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Chinese Catholicism: An Overview

  • Cindy Yik-Yi Chu

Abstract

In March 2013, Chinese Catholics in churches in Beijing said a prayer of thanksgiving for Pope Francis, the first Jesuit pontiff. For them, his papacy evoked early Jesuit historical precedents, such as Matteo Ricci’s collaborations with Chinese scholar-officials, and Francis Xavier’s dashed dream of reaching China (he died of fever on an offshore island before ever setting foot on the Chinese mainland).1 Since his inauguration, Pope Francis has gained increasing popularity worldwide. Time magazine chose him as “Person of the Year” at the end of 2013. Around the same time, a forum of key news and diplomatic organizations in China voted the Pope the third most important man in the world.2 The recent changes in leadership in both the Vatican and China have raised questions about the future direction of the Chinese Catholic Church, and set off a quest for more research into the Chinese Catholics, their heritage and prospects.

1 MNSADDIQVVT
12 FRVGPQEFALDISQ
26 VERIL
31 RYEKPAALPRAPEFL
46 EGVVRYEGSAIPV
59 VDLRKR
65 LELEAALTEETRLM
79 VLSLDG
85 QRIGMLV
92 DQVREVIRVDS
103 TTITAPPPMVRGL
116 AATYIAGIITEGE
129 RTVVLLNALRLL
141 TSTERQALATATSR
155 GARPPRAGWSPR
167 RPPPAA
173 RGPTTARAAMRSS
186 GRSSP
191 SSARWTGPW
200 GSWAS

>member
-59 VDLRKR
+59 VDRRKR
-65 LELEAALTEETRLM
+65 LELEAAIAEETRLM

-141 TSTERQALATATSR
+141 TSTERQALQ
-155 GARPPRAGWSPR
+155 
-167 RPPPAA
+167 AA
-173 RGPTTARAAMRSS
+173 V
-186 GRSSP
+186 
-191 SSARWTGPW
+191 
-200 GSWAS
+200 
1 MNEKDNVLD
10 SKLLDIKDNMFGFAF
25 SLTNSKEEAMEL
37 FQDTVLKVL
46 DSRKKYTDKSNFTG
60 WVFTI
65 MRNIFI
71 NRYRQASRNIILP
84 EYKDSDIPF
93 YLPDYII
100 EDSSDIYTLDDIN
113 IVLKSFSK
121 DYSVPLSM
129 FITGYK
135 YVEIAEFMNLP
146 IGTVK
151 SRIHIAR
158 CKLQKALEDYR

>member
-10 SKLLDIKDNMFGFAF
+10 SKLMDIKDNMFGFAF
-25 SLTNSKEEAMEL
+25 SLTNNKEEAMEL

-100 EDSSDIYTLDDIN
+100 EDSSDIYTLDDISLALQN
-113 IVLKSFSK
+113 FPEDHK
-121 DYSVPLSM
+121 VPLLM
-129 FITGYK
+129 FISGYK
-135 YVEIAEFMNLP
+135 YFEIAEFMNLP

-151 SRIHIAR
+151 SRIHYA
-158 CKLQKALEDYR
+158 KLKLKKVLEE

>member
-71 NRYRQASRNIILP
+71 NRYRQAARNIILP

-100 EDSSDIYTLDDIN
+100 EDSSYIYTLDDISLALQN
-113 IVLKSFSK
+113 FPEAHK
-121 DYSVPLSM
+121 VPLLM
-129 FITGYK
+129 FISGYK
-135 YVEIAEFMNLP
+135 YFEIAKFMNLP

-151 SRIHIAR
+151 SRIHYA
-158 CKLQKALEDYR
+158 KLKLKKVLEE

Keywords

Chinese People Chinese Communist Party Religious Affair Communist Revolution Fellow Countryman 
These keywords were added by machine and not by the authors. This process is experimental and the keywords may be updated as the learning algorithm improves.

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Notes

  1. 3.
    Cindy Yik-yi Chu, The Catholic Church in China: 1978 to the Present (New York: Palgrave Macmillan, 2013), p. 3.Google Scholar

Copyright information

© Cindy Yik-yi Chu 2014

Authors and Affiliations

  • Cindy Yik-Yi Chu

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